In a decision released May 1, 2017, the U.S. Supreme Court in Bank of America Corp. v. City of Miami, Case No. 15-1111, allowed a suit by a municipality under the Fair Housing Act (FHA), alleging predatory lending by a number of large banks reduced property tax revenues and increased costs. The Supreme Court sent the case back to a lower court to determine whether the bank’s lending practices were responsible for the city’s economic losses. The case is another in a long series of cases that arose out of the 2008 credit crisis.
Bank of America Corp. v. City of Miami involved a lawsuit filed in federal district court by the City of Miami against Bank of America and Wells Fargo that alleged the banks violated the FHA. The FHA prohibits, among other things, racial discrimination in real estate transactions, and permits an “aggrieved person” to file suit for civil damages. Miami’s claims allege the banks lent money to African American and Latino residents on unfavorable terms compared to equally credit-worthy nonminority borrowers, and induced defaults by failing to extend refinancing and loan modification offers to minority borrowers. The district court dismissed the complaint because it “fell outside the zone of interests” protected by the FHA, and failed to demonstrate a causal connection between the city’s economic losses and the banks’ discriminatory conduct.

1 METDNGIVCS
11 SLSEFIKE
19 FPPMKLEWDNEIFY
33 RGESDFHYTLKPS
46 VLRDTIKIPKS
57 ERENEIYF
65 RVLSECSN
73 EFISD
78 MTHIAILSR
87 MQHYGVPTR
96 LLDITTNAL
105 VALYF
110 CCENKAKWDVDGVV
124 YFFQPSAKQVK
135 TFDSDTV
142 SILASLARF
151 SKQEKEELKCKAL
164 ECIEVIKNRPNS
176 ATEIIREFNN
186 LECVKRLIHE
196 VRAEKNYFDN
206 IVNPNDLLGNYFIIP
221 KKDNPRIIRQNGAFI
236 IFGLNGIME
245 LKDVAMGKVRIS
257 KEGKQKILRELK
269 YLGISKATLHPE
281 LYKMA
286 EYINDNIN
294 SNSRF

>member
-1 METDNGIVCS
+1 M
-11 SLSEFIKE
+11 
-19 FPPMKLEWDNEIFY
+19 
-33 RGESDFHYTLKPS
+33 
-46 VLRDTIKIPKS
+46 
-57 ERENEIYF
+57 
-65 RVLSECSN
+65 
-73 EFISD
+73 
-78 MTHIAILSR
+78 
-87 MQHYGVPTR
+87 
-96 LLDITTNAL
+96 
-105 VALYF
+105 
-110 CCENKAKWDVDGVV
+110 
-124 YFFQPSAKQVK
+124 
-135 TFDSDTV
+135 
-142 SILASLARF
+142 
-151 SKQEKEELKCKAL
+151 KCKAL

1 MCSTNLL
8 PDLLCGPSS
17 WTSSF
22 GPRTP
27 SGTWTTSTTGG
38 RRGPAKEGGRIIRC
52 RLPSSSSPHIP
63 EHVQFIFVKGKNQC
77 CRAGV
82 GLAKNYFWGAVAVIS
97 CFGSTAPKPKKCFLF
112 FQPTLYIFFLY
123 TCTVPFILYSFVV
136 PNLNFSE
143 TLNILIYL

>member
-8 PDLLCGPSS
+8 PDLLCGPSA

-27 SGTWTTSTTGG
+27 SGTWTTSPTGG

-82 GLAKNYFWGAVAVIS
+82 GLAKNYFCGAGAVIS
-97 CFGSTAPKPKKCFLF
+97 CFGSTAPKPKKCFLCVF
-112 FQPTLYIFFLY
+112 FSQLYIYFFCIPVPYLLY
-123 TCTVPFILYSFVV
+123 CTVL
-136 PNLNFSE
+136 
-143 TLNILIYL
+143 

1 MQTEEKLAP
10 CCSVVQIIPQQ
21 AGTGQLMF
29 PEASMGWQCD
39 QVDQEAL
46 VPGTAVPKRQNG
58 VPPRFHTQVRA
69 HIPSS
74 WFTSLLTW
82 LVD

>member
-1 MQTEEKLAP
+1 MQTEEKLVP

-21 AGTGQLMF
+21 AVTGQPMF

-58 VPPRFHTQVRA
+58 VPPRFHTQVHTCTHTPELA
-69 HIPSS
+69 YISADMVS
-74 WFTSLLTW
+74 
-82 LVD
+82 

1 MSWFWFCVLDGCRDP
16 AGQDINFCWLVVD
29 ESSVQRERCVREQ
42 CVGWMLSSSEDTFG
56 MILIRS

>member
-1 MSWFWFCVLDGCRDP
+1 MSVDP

The Supreme Court held the city was an “aggrieved person” under the FHA and could satisfy the constitutional standing requirements. The Supreme Court further held a claim for damages under the FHA is akin to a tort action, meaning the city must prove the common law requirement that the banks’ conduct was the proximate cause of the city’s injuries. The holding potentially opens the door for municipalities across the country to sue for lost property tax revenue and increased municipal expenses associated with foreclosures.